Following the recent launch of our brand new website with a newly designed search engine, the new Special Collections Search Function aids customers in finding their desired image or video by refining their search criteria in specific categories. Based on an internal keyword search, dynamic results include both video and image content from Providers’ collections, photographers’ submissions and age fotostock shoots. The selections are live - the daily upload of new content on the THP platform delivers fresh results in every category, every day.

A new search experience. age fotostock always improving

The special categories include:

Only People
From portraits to groups, every image is model released.

Food
The selection that tickles your tastebuds, offering food, drink, gastronomy and cuisine.

Architecture & Decoration
Traditional and contemporary works from architects and designers across the globe.

Gardening
Horticulture, complete species of plants and flowers, gardening and gardens.

Wildlife
The animal kingdom reigns, from domestic species to the most rare and wild.

Travel
The world’s bounty of exotic locations, vibrant, diverse cultures and stunning landscapes. 

Art & History
Educational and visual imagery covering archaeology, ancient & fine art, people and historical achievements.

Celebrities
Famous stars and personalities

Julieanne Eason, the Content Manager and International Coordinator at age fotostock, comments, "These special categories have been designed specifically with the customer in mind. They both ease the customers ‘search stress’ by offering the first relevant step into a specific search, as well as making our small yet outstanding collections more visible.”

Alfonso Gutiérrez, CEO of age fotostock, adds, "We have listened to our clients and are developing the new search engine and all collateral functionalities based on their advice, that says that while having millions of images is great, the reality is that finding specialized images is often a pain. Searching within specialized groups of images contained in a large collection is adapting the search to today’s needs, requirements and demands.”


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Berlin’s Governing Mayor, Klaus Wowereit, once said of the capital city of Germany: “Berlin is poor, but sexy”.  Twenty years after the fall of the wall, poor but sexy Berlin has turned into a startup technology hub, with its low cost and buzz attracting artists, young creatives and talents from all over the world. Berlin is the on-trend creative capital of Europe.

As a congress venue, Berlin offers a number of important additional advantages on top of trendyness:
- Centrally located
- Well connected with two international airports
- Affordable hotels
- Germany is an important market in Europe

Centrally located, the Maritim ProArte was found to be the perfect place to hold CEPIC 2014 in June 2014.  The Maritim ProArte is a modern Design and Conference hotel. It has 1.650 sqm exhibition spaces, 13 conference centers, a professional meeting service, and all necessary business facilities.  It is perfectly suited to welcome 600 and more delegates and host different events on the same floor.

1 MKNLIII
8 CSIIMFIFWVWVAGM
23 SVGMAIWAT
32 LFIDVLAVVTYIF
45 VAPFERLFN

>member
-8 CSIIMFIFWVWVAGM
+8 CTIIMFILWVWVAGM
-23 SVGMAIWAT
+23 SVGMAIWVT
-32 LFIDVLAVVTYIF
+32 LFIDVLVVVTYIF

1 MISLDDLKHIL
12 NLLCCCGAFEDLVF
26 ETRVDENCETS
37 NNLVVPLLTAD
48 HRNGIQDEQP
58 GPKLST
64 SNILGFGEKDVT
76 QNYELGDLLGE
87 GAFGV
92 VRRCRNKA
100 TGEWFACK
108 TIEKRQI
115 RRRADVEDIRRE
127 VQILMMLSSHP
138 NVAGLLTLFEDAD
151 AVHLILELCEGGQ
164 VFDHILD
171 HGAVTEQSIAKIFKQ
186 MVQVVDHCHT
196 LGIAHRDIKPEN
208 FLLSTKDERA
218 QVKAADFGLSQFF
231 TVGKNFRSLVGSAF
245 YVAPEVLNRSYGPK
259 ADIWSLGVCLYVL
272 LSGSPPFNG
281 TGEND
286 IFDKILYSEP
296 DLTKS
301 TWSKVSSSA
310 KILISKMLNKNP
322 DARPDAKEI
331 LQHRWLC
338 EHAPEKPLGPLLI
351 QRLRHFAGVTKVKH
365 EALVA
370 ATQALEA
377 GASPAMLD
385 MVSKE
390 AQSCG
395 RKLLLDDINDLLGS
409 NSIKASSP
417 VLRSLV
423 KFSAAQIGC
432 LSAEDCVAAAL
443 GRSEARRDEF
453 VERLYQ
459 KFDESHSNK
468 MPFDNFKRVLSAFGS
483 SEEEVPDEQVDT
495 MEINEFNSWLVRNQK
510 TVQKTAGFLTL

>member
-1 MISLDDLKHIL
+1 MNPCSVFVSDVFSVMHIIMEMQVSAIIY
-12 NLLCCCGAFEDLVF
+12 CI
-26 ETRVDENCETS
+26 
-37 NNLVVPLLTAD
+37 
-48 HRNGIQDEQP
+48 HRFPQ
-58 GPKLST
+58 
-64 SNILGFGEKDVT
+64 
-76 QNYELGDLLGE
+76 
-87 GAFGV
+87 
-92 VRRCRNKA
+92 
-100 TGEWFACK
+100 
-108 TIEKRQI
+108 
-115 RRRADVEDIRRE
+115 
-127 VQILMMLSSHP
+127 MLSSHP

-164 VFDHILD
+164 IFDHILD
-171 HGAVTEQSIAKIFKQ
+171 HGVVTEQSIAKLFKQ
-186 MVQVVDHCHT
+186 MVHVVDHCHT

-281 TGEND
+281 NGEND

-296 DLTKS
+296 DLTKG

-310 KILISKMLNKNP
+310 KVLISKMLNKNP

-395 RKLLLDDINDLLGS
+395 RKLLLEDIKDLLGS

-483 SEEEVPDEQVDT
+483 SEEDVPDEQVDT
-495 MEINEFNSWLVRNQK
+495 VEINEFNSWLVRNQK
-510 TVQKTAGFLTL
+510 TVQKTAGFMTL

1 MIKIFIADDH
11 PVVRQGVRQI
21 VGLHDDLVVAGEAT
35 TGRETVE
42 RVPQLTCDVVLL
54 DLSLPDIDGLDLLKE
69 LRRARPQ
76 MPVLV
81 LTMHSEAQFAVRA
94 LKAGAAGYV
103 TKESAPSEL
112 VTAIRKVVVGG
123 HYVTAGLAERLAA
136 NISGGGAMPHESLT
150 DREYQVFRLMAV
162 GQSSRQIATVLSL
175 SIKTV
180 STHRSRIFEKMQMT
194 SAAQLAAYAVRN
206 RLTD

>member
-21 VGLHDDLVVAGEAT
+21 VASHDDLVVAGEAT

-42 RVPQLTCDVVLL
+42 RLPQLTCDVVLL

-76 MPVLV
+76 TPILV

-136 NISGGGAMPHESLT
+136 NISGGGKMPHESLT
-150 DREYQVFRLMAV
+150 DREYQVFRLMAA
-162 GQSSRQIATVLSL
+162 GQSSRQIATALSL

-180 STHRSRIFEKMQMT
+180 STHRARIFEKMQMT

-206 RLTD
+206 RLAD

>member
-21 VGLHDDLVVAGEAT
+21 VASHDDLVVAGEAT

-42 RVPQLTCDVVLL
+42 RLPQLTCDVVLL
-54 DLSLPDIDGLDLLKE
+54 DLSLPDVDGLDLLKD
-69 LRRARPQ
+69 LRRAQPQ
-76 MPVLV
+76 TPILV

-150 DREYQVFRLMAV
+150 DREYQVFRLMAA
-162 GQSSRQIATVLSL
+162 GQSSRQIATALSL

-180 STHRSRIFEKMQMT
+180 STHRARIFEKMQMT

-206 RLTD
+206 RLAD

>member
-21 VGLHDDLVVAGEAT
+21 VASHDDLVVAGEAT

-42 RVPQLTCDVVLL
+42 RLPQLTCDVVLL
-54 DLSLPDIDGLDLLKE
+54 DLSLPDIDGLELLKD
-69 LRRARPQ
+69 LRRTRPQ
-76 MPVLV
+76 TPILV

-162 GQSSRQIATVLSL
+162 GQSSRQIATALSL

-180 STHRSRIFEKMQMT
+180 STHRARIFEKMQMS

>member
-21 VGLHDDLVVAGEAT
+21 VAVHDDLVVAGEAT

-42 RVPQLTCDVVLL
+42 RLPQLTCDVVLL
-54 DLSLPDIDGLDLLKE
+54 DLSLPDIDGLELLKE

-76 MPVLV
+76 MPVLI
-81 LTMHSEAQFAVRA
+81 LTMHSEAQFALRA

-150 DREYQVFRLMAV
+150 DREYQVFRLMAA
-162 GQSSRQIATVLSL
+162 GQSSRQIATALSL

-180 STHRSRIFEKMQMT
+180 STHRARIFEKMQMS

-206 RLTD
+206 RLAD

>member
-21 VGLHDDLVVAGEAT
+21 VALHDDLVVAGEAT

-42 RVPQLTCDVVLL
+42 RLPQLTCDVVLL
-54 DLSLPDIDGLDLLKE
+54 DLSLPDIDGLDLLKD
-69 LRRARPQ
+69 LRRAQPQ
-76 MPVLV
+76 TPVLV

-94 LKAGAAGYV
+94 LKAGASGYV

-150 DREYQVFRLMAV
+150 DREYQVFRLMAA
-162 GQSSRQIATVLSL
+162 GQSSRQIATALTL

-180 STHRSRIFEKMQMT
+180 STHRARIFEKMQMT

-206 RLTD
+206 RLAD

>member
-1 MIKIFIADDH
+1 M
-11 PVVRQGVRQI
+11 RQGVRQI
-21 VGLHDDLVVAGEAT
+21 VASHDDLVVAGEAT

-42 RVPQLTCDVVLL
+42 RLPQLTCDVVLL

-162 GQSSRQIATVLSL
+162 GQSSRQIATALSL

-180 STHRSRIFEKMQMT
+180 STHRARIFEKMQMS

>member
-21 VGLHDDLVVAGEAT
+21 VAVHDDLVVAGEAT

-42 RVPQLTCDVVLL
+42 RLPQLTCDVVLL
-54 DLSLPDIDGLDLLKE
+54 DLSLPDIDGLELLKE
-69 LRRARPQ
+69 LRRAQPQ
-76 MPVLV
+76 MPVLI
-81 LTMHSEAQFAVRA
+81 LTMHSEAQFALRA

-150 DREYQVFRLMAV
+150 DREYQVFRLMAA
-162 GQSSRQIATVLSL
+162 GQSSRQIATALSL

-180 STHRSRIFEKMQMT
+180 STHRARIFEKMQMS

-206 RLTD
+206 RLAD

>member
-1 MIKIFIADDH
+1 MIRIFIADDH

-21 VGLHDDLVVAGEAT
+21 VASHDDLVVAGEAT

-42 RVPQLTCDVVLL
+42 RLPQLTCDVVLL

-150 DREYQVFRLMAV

The MaritimProArte is located 5 minutes away from the Brandenburger Tor, Unter den Linden and Gerdamenmarkt. It is within walking distance of Berlin’s finest touristic attractions, shopping, entertainment, dining and nightlife venues. The Friedrichstrasse station is opposite to the hotel with railway, subway and bus stop connections to all directions.

Although a block of 80 rooms will be reserved for delegates and offered at a preferential rate, there are plenty of hotels in the vicinity for delegates to book choose from.

The Congress will open on Wednesday 4th of June and end on Saturday 7th of June with three full days for tables, meeting rooms, conferences and networking events.

Alfonso Gutierrez, CEPIC’s President, says: “It has been the intention of CEPIC bringing to bring our yearly Congresses to as many places in Europe and beyond as possible, but we have never yet organized one in Berlin. As CEPIC has had an office there since it was founded 20 years ago, we considered that it is about time that we bring the Congress to the home of CEPIC. We expect, with the help of our industry, that 2014 will be a great year for the "Centre of the Picture Industry ” as we better describe what CEPIC represents to all of us in the stock photography industry. Come to Berlin. Join us. We will have a lot to share in  2014."

Edith Stier-Thompson, CEPIC’s vice president says: “Being German, I am very  proud that Berlin, my favoured city in Germany, will host the next congress. We will have an exciting programme and look forward to see all of you there.”

CEPIC Congress 2014 will take place from 04 to 07 June 2014 at the Maritim ProArte Hotel, Berlin Friedrichstrasse

Registrations for the Congress and hotel bookings will be accepted from January 1st, 2014.
Express your interest now and get information informed about sponsorship opportunities by writing atto berlin2014@cepic.org

See more details about Martim ProArte HERE.

All other information (Venue, Hotel Booking, Sponsorship Opportunities) is available from berlin2014@cepic.org

About the CEPIC Congress
The annual CEPIC Congress is the largest global gathering of the international photo community and extends CEPIC’s network to all five continents. CEPIC's membership and Congress participants includes large and smaller stock photo libraries, major photo news agencies, art galleries, historical archives, and museums,  and video companies. After a successful event in Barcelona event in 2013 with 500 delegates  from all over the world attending, CEPIC will go north and east to Berlin in 2014, one of the largest market place for still and moving images in Europe.

About CEPIC